One in six Washington youth ages 12 to 17 has seriously considered suicide, and 8 percent of students in eighth and 10th grades have attempted suicide in the past year, according to a state Department of Health survey.
The figures are the result of an October 2012 survey. The survey included about 200,000 students from across the state and addressed sexual activity, drug and alcohol use, depression and commitment to school.
The survey shows fewer students are drinking alcohol and smoking cigarettes than in the past, although the percentage of 10th- and 12th-graders who smoke marijuana is nearly double the percentage of those who smoke cigarettes, according to a news release from the Health Department.
The number of 10th-graders who smoke cigarettes has decreased by more than 50 percent since 1999 and fell from 13 percent to 10 percent since 2010.
More than a third of 12th-graders said they had consumed alcohol in the past 30 days, although the overall number of students who drink is down 11,000 since 2010.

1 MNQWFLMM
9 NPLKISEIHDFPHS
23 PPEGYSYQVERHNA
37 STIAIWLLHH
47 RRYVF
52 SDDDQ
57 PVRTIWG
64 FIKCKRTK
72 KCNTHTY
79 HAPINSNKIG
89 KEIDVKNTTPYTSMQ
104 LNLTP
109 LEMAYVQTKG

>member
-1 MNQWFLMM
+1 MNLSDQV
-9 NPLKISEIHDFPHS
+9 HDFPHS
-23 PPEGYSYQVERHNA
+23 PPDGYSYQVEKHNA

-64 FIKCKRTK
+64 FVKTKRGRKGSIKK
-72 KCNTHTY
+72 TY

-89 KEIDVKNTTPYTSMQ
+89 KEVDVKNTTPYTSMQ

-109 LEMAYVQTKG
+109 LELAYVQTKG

The number of teens who said they had felt sad or hopeless for at least two weeks and stopped doing their usual activities has not improved in the past 10 years, the release said.
Almost 30 percent of 10th- and 12th-graders reported feeling that level of depression, along with about 25 percent of eighth-graders.
Department of Social and Health Services Secretary Kevin Quigley said in the release that the emotional health of students is just as important as avoiding drinking and smoking.
“It’s good to celebrate that fewer teens are using alcohol and tobacco, but it’s clear many teens need more support from the adults in their lives and from friends to make healthy choices and cope with challenges,” Quigley said.
Sexual activity questions were new to this survey. About a third of 10th-graders and more than half of 12th-graders reported having sexual intercourse. About one in eight 12th-graders reported having four or more sexual partners.
The release said the information will be used to create effective disease prevention programs.